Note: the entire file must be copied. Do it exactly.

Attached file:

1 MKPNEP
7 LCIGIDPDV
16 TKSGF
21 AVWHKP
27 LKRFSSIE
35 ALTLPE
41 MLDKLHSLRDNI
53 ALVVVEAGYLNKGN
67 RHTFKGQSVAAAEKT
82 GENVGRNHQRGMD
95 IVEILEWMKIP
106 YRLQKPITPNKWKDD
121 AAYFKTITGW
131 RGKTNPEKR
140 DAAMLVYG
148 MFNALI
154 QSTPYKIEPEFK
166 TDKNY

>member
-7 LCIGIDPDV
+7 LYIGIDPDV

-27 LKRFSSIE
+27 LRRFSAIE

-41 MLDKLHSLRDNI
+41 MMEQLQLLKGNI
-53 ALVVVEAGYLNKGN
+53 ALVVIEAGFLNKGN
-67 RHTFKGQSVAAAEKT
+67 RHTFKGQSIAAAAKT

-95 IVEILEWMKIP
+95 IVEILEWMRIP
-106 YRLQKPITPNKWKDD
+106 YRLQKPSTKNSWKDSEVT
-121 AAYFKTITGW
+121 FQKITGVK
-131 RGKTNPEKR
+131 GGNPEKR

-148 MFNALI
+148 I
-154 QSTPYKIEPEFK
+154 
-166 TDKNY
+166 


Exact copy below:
1 MKPNEP
7 LCIGIDPDV
16 TKSGF
21 AVWHKP
27 LKRFSSIE
35 ALTLPE
41 MLDKLHSLRDNI
53 ALVVVEAGYLNKGN
67 RHTFKGQSVAAAEKT
82 GENVGRNHQRGMD
95 IVEILEWMKIP
106 YRLQKPITPNKWKDD
121 AAYFKTITGW
131 RGKTNPEKR
140 DAAMLVYG
148 MFNALI
154 QSTPYKIEPEFK
166 TDKNY

>member
-7 LCIGIDPDV
+7 LYIGIDPDV

-27 LKRFSSIE
+27 LRRFSAIE

-41 MLDKLHSLRDNI
+41 MMEQLQLLKGNI
-53 ALVVVEAGYLNKGN
+53 ALVVIEAGFLNKGN
-67 RHTFKGQSVAAAEKT
+67 RHTFKGQSIAAAAKT

-95 IVEILEWMKIP
+95 IVEILEWMRIP
-106 YRLQKPITPNKWKDD
+106 YRLQKPSTKNSWKDSEVT
-121 AAYFKTITGW
+121 FQKITGVK
-131 RGKTNPEKR
+131 GGNPEKR

-148 MFNALI
+148 I
-154 QSTPYKIEPEFK
+154 
-166 TDKNY
+166 